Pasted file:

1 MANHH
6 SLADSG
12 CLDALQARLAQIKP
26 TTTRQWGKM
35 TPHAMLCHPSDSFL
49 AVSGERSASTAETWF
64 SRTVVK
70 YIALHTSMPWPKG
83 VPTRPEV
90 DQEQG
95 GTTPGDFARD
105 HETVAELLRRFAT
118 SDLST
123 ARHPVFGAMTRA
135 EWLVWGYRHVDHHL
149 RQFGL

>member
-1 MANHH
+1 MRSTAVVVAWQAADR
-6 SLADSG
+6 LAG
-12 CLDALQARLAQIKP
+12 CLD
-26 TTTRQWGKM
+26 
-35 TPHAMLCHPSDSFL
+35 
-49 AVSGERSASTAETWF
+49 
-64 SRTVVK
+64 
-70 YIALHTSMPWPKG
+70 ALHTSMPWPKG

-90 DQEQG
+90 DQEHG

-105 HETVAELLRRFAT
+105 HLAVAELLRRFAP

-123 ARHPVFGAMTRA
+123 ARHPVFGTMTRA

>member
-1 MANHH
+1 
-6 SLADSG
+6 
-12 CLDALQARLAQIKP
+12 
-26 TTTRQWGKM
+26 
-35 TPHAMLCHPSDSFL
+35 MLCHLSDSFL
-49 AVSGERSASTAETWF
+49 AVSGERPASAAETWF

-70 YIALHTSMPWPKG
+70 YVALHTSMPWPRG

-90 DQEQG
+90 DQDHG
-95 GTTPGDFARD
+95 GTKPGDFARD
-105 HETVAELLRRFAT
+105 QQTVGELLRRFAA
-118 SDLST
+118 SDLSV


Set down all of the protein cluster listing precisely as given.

1 MANHH
6 SLADSG
12 CLDALQARLAQIKP
26 TTTRQWGKM
35 TPHAMLCHPSDSFL
49 AVSGERSASTAETWF
64 SRTVVK
70 YIALHTSMPWPKG
83 VPTRPEV
90 DQEQG
95 GTTPGDFARD
105 HETVAELLRRFAT
118 SDLST
123 ARHPVFGAMTRA
135 EWLVWGYRHVDHHL
149 RQFGL

>member
-1 MANHH
+1 MRSTAVVVAWQAADR
-6 SLADSG
+6 LAG
-12 CLDALQARLAQIKP
+12 CLD
-26 TTTRQWGKM
+26 
-35 TPHAMLCHPSDSFL
+35 
-49 AVSGERSASTAETWF
+49 
-64 SRTVVK
+64 
-70 YIALHTSMPWPKG
+70 ALHTSMPWPKG

-90 DQEQG
+90 DQEHG

-105 HETVAELLRRFAT
+105 HLAVAELLRRFAP

-123 ARHPVFGAMTRA
+123 ARHPVFGTMTRA

>member
-1 MANHH
+1 
-6 SLADSG
+6 
-12 CLDALQARLAQIKP
+12 
-26 TTTRQWGKM
+26 
-35 TPHAMLCHPSDSFL
+35 MLCHLSDSFL
-49 AVSGERSASTAETWF
+49 AVSGERPASAAETWF

-70 YIALHTSMPWPKG
+70 YVALHTSMPWPRG

-90 DQEQG
+90 DQDHG
-95 GTTPGDFARD
+95 GTKPGDFARD
-105 HETVAELLRRFAT
+105 QQTVGELLRRFAA
-118 SDLST
+118 SDLSV